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Stop FGM Middle East, 3.2.2014. By Hannah Wettig
Oman is not on the map of countries where female genital mutilation is practiced. Neither the United Nations nor international NGOs have taken notice of FGM in the Gulf region – except Yemen. Yet, there are quite a number of reports about its existence in Oman and in most other countries on the Arabian Peninsula, some old from the 1960s, others are medical studies about cysts and other complications.
Stop FGM Middle East picked Oman for a first field trip to the Gulf region because of its relatively liberal political climate and the government’s concern for women’s rights.
Several Omani bloggers and journalists have written about FGM. The Ministry of Health mentioned it as a matter of concern. It was certainly a good sign that the issue was discussed openly – even if seldom.
From the different reports it was hard to assess how widespread the phenomenon really was. Some articles estimated a prevalence of 20% to 30%. Several authors assumed that FGM was mainly practiced in the Southern governorate of Dhofar with some pockets in the mountainous area in the North where a “pricking”-type was practiced. We were skeptical: Other reports hinted that FGM might be much more widespread than these authors believed. (more…)
By Stop FGM Middle East. 22.1.2014.
According to a new study from Oman, female genital mutilation constitutes a widespread phenomenon in Oman in all age groups, and among women from all regional and educational backgrounds. Out of 100 women questioned 78 stated to be “circumcised” (they were asekd if had undergone “khatana al banat”). The human rights activist and statistician Habiba Al Hinai conducted the study “Female Genital Mutilation in the Sultanate of Oman” in cooperation with Stop FGM Middle East for which she interviewed 100 female and 100 male participants in hospital waiting areas, shoppings malls and fast food restaurants in the capital Muscat.
64% of all female participants said FGM was still practiced in the family
The practice of female genital mutilation was long only considered prevalent in the Southern region of Dhofar with only small pockets in the North. Thus, it is most notable that the participants in this study originated from Northern regions with only two coming from Dhofar. The highest prevalence of FGM seems to exist in the regions Sharqiya North and South (18 out of 19), the Dakhiliya (11 out of 13) and the coastal Batina region (33 out of 38 questioned). Participants who originate from Muscat were less likely to be circumcised, but still more than half of the participants were affected. (more…)
by Stop FGM Middle East
30.11.2013, Muscat. The activist Habiba Al Hinai has asked women in shopping malls and clinics about female genital mutilation. 78 percent reported to be circumcised – more than even the most FGM-critical Omani bloggers estimated (“Linoleum Surfer” assumed 20 percent victims). What is even more surprising about Al-Hinai’s ad-hoc-study: The women interviewed come from all regions in Oman: Muscat, the Batina, the Dakhiliya, the Sharqia. Only 2 came from Dhofar. So far, most people believed that FGM was mainly practiced in the Southern province of Dhofar.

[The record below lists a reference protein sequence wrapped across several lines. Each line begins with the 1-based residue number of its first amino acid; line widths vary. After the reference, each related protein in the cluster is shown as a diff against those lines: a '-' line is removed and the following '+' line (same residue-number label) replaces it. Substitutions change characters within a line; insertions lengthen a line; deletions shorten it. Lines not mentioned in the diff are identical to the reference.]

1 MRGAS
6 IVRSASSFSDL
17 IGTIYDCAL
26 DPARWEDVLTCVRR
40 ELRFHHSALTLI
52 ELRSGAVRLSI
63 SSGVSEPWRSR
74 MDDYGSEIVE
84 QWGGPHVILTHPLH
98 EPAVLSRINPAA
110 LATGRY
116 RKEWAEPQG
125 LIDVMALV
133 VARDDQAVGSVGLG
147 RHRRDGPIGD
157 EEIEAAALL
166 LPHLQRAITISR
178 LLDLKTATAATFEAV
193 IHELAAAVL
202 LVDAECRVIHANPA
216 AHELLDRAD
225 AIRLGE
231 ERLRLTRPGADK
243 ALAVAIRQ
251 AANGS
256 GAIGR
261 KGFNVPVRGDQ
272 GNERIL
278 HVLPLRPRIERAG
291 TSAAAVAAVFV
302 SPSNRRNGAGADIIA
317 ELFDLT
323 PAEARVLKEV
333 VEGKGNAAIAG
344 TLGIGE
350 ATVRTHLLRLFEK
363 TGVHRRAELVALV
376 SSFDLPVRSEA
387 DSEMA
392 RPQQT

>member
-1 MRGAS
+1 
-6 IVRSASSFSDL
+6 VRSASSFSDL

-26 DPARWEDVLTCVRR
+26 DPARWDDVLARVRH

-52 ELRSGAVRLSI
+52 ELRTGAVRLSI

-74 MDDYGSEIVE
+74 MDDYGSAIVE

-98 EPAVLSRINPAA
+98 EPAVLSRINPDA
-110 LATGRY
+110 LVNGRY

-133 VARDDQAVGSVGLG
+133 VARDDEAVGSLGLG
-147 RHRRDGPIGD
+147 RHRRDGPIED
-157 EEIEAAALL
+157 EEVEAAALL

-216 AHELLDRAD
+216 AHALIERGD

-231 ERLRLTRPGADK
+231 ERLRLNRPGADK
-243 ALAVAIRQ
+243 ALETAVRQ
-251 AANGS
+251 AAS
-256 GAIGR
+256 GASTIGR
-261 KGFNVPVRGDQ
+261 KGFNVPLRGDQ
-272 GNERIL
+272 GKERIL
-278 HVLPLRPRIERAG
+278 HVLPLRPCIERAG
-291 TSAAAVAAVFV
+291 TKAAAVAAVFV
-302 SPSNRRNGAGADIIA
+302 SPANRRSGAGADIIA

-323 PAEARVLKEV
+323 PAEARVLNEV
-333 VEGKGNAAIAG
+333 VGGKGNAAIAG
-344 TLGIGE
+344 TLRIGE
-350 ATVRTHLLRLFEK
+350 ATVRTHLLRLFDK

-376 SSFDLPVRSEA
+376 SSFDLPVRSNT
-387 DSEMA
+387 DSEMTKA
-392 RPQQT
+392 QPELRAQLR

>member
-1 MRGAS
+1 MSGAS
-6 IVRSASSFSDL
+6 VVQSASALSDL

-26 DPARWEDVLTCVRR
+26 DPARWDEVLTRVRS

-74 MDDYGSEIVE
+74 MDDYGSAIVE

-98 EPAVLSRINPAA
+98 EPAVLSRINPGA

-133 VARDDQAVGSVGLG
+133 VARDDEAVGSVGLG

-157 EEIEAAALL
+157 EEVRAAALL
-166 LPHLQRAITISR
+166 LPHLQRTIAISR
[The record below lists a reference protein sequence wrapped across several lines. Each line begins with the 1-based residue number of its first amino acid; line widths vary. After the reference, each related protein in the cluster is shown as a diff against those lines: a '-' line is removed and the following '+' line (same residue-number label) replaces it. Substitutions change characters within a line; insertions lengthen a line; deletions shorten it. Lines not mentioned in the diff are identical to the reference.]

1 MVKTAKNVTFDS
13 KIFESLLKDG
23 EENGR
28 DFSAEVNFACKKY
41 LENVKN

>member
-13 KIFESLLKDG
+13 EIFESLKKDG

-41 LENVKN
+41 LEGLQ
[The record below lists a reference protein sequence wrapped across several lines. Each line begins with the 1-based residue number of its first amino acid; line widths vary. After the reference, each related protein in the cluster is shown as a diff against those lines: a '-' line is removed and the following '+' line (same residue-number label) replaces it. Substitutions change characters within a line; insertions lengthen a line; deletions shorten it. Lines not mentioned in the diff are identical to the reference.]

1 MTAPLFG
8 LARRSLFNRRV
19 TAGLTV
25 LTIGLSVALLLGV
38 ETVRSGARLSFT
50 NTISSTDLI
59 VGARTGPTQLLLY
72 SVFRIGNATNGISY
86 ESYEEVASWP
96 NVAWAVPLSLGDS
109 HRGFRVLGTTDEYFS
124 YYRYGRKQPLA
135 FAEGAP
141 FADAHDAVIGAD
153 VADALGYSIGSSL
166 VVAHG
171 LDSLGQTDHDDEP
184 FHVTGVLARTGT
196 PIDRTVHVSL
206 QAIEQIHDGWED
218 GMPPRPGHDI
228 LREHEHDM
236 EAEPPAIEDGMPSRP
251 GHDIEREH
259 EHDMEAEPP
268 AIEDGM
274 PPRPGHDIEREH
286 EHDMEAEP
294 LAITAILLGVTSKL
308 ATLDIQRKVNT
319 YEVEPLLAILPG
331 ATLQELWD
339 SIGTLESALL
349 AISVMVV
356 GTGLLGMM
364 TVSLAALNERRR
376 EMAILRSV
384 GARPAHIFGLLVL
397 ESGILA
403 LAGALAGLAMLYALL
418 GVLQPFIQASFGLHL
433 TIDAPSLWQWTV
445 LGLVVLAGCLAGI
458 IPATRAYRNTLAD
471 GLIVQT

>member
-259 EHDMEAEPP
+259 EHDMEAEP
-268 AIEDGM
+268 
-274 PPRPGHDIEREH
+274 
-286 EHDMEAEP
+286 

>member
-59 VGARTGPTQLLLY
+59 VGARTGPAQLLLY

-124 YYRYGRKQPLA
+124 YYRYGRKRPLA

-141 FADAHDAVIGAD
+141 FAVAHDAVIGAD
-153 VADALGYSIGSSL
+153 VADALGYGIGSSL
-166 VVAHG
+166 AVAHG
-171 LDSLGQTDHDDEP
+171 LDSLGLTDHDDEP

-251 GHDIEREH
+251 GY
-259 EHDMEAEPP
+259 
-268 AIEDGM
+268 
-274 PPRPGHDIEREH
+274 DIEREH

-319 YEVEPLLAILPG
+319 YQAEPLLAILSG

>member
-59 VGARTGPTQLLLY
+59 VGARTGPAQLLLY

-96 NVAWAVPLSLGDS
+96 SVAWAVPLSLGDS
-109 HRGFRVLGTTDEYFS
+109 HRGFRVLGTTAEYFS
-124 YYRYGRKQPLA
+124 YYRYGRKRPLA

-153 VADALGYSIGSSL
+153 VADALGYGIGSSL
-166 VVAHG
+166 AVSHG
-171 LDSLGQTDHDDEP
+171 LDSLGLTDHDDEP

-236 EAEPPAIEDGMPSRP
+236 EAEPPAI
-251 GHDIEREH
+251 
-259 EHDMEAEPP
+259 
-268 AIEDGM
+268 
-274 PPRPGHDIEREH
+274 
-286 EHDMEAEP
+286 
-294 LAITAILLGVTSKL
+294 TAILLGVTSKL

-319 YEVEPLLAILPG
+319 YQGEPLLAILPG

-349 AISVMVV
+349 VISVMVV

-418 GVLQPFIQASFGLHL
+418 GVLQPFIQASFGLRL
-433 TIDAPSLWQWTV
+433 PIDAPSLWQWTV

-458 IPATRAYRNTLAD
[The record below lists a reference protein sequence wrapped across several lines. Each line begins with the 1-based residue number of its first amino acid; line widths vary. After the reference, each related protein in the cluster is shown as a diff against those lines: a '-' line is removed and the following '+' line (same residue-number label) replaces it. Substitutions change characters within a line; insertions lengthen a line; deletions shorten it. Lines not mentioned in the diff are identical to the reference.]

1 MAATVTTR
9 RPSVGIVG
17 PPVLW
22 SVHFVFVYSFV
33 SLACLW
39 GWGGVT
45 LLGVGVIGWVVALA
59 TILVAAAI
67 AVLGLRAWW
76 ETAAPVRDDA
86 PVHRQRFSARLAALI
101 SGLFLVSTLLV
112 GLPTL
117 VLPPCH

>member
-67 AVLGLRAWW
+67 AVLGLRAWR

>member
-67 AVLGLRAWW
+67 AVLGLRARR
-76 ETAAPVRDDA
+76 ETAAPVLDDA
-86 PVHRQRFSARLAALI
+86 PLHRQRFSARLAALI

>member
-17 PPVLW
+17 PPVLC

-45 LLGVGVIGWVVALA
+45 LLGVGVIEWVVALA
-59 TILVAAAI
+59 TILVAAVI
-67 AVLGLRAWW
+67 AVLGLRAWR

A team of Wadi’s and Hivos’ Stop FGM Middle East campaign is currently in Oman, talking with local actors about these findings, their own assesment and ideas how to campaign against female genital mutilation.
The account of the blogger “Omani Princess” in Muscat supports Al Hinai’s finding. She tells us that it is practiced by her in-laws. They come from the mountains near Muscat, the Dakhiliya. “It is done with a hot needle”, she has heard. Her husband knows that in some cases a nail clipper is used.
At the Omani Women’s Association the women are surprised. “No, it’s not a problem here in Muscat and not in the mountains,” insists Nashia Al Kharusi, the president of the local Muscat branch. She has long heard of the practice in Dhofar and thinks the Ministry of Health should do something to stop it. “Maybe some do it in the North because they are influenced by the Emirates?” she ponders.
That FGM is practiced widely in the Emirates is well known in Oman. Also the Omani Princess tells us about it. She is well connected with other women in the region and since she believes that FGM is a crime she has talked with them about it. She can tell us: It is practiced in Bahrain, in Kuwait and also in Jordan.
But the “Omani Princess” doesn’t know how to overcome the social taboo surrounding the topic. “Unthinkable to write about it in an Arabic newspaper, only the English ones can publish articles on it.” This is also the opinion of a journalist from the Muscat Daily we meet.
Habiba Al Hinai explains to us why only the official Women’s Association can initiate a campaign. “There are no independent NGOs, you won’t get a license and you won’t be allowed to work.” She must know. As one of the main protagonists of the small Omani spring she has tried to found several groups with others, among them the Omani Human Rights’ organization.
Yet, the women at the Women Association don’t seem too confident. Al Kharusi has been trying to get an appointment at the Ministry of Health to talk about FGM. “They must do something, because in Oman things have to be official.” She is certain that FGM could be eliminated within few years “because if something comes from the government, people follow.” This may well be true. Sultan Qaboos is a popular monarch for he integrated all ethnic and religious groups, modernized the country and improved the status of women to such an extend that the Thomas Reuters Foundation recently rated Oman as the second best Arab country for women.
Even the activist Habiba says: “If it wasn’t for the Sultan we would still live imprisoned. These people (the religious) would lock us in the house not allowing us to work or even go out.”